If we were superstars in Jodhpur, in Udaipur we were absolutely nobody. People must be so used to have foreigners walking in their streets, at least in the city centre, that they don’t care about them anymore. The city looked different too. What we saw from the rickshaw on the way to the hotel was a relatively clean town.
The town itself, with its predominant white buildings, gravitates around the Pichola Lake, and the two main points of access to the lake, one in front of the other, are Lal ghat and Hanuman ghat.
Around Lal ghat everything is aimed at tourists and travellers. You see many Indian cooking classes advertised as well as yoga courses. Even the choice of restaurants is more international than usual, with Israeli eateries and German bakeries catering to un-imaginative and un-adventurous travellers.
In the morning you see people washing themselves and their clothes in the lake. Someone also takes a swim before the start of the day. As you approach the sunset the lake begins to look like a mirror and at night it becomes picturesque and makes a gorgeous view to enjoy from one of the many rooftops around the ghats. That’s one of the reasons why Udaipur gained fame as a romantic city. It also looks like in the last years it has become a popular wedding destination, mainly for foreigners.
Walk in town and you will soon realize that many hotels and guesthouses have a cinema room showing “Octopussy” each and every night, some at 7 some at 8. Wonder why? The lake palace hotel on Jagniwas (one of the main islands on the lake), was one of the locations of this Bond movie and locals are quite proud of it.
Udaipur is surrounded by a bunch of hills from where it is possible to enjoy views of the city and take good pictures as well. The two main spots to head to are the Monsoon Palace and the Sunset point. The latter is definitely cheaper and easier to reach. Monsoon Palace can cost you several hundred rupees including rickshaw and entry fees, so we decided to give it a miss this time.
Other two important landmarks you shouldn’t miss are the Jagdish temple and the city palace. The city palace is the biggest in Rajasthan and it’s really worth a visit.
We had a nice time in Udaipur. Even if nothing relevant happened from a social point of view, we were still able to enjoy the romantic side of the city and we took a very interesting Indian cooking class. We will share some recipes soon.
In the meanwhile here are some pictures of the white city.
Jodhpur was the second city we visited. After three days in Delhi, Jodhpur looked like heaven. We had a great time there, and great contact with the locals, as well as with fellow travellers. See our other posts on Jodhpur:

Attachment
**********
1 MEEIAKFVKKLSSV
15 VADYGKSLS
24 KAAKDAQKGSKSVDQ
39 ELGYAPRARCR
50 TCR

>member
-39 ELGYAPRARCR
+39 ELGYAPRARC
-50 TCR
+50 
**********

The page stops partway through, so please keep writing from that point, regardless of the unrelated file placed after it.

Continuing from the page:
Here is a list of things we loved and we think you should try and do if you’re visiting the Blue City.
1. See the Mehrangarh fort – this is a magnificent structure that dominates the city from the top of a hill. The mahraja of Jodhpur still lives in this fort, even though mahrajas haven’t got any power left nowadays. Taking the audio tour or hiring a guide is highly recommended to make the most of this experience. Also you can enjoy a beautiful view of the city and you’ll understand why Jodhpur is called the blue city.
2. Visit the markets in the old city. The Sadar market, near the clock tower, with its mixes of spices, clothes and various crafts is a good place for a stroll. Enjoy the colours and the mixed smells. One thing has to be said, though. This market is mainly aimed at tourists so you may find higher prices and a higher number of touts than everywhere else, so you may want to explore the other adjacent other markets as well.
3. Try the omelette man near the clocktower. This guy makes delicious omelettes, and because it’s been recommended by Lonely Planet and many other international publications (including a Portuguese newspaper), it’s no surprise that many travellers end up giving the omelette man a go.
4. Try the pure vegetarian Brahmin cuisine at cosy guesthouse, in its wonderful rooftop scenery, while you chat with other friendly travellers visiting India.
5. Enjoy people’s curiosity and friendliness. Jodhpur is not a scam city – while it is advisable that you keep your eyes open within reasonable limits, being paranoid here is not good and if you do become paranoid you’ll miss out on connecting with the locals. Just have a walk with a camera on your shoulders and be everybody’s best friend. Allow curious children to hijack you into Hindu temples and markets. Take pictures of people and let people take pictures of you.
6. Take the Bishnoi village jeep safari. This safari can be arranged through your guesthouse or hotel, or through some tourist centres in town. Depending on the provider you choose this tour will set you back 500-600 rupees. The tour is very interesting and will give you plenty of photographic opportunities.
Has anyone been to Jodhpur? Any other things you want to recommend and add to the list? If so please leave us a comment.